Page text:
Published: 2009-10-21 10:32:29
Updated: 2009-10-21 10:32:29
Posted October 21, 2009
By Mike Moss
As with all long-range seasonal forecasts, the recently issued winter outlook from the National Weather Service can only provide a general overview of how the winter season may work out across the United States, with few of the specifics regarding wintry precipitation that we'd all like to know about. Unfortunately, while the science of climate forecasting does allow for some skill with climatological outlooks, it does not allow for meaningful day to day or week to week forecasts, or assessments of likely snow and ice amounts, as there are simply too many short-term influences involved that can not be foreseen more than a few days to a couple of weeks in advance.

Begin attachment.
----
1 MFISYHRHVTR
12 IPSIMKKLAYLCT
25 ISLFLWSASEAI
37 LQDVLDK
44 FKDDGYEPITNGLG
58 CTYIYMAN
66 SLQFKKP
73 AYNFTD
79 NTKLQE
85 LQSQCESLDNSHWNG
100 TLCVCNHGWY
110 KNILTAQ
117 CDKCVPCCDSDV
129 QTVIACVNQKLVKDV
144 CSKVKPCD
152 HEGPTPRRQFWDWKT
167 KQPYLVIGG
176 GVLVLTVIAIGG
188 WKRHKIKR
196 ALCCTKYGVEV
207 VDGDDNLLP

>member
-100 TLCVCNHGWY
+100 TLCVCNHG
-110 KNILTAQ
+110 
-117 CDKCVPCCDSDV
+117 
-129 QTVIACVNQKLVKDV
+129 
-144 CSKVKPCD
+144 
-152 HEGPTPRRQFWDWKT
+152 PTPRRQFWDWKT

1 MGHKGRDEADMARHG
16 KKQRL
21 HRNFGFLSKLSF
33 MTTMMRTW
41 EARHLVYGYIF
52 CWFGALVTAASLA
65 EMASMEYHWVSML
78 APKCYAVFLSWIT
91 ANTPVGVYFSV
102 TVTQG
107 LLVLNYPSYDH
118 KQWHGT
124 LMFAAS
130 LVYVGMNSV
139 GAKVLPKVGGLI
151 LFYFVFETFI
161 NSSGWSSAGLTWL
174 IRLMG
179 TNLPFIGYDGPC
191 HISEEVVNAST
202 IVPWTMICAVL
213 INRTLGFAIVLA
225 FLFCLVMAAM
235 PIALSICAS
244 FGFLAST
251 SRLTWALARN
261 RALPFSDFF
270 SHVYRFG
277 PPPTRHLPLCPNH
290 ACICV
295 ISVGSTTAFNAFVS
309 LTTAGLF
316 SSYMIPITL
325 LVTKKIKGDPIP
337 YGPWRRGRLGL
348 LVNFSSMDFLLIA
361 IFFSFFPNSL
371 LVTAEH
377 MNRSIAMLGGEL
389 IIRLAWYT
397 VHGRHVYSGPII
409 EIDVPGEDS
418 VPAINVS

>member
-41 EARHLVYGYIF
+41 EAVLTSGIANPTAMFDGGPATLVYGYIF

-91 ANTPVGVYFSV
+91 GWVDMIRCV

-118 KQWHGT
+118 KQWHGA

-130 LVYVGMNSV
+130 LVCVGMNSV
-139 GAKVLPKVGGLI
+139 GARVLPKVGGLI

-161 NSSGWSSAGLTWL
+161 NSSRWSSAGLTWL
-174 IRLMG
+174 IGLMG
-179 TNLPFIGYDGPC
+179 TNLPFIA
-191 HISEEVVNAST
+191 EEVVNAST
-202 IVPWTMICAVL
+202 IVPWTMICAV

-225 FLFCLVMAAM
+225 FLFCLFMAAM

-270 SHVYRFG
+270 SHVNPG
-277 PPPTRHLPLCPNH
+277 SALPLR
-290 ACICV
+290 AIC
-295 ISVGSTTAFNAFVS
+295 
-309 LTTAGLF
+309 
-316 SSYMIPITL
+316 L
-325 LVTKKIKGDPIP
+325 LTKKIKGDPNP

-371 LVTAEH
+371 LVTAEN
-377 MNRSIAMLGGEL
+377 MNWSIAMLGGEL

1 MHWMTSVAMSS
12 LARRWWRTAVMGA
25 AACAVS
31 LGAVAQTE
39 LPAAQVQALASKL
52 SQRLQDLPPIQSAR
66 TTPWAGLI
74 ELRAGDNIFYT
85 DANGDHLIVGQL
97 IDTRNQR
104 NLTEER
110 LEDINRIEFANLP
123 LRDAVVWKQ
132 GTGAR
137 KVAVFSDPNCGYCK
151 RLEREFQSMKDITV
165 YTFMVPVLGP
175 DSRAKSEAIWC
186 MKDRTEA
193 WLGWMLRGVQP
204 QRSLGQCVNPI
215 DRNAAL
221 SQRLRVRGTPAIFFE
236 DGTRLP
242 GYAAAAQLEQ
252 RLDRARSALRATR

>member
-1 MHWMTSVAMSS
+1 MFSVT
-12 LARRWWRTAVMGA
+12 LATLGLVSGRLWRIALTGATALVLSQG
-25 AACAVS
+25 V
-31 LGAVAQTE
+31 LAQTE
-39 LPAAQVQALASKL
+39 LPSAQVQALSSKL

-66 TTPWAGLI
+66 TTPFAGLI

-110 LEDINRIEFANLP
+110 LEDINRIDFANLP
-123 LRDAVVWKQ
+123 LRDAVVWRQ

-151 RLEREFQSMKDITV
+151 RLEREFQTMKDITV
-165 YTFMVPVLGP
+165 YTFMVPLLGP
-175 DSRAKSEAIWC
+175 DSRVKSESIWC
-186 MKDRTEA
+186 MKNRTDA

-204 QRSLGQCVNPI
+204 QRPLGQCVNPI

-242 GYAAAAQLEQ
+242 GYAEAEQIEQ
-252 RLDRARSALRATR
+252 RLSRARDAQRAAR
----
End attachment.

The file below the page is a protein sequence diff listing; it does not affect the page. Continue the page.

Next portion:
Nonetheless, by following trends in recent years and decades, and using the ability to predict with some success the evolution of the El Nino Southern Oscillation system, which is one of the principal influences leading to this year's temperature and precipitation outlooks. For North Carolina, the general idea is for precipitation with this year's El Nino impact to be near normal (or to have an equal chance at being near, above or below normal) while our temperatures may tend to run below normal for the season. You can see the maps, and a brief overview of how the rest of the country may be affected, at the press release in the attached link.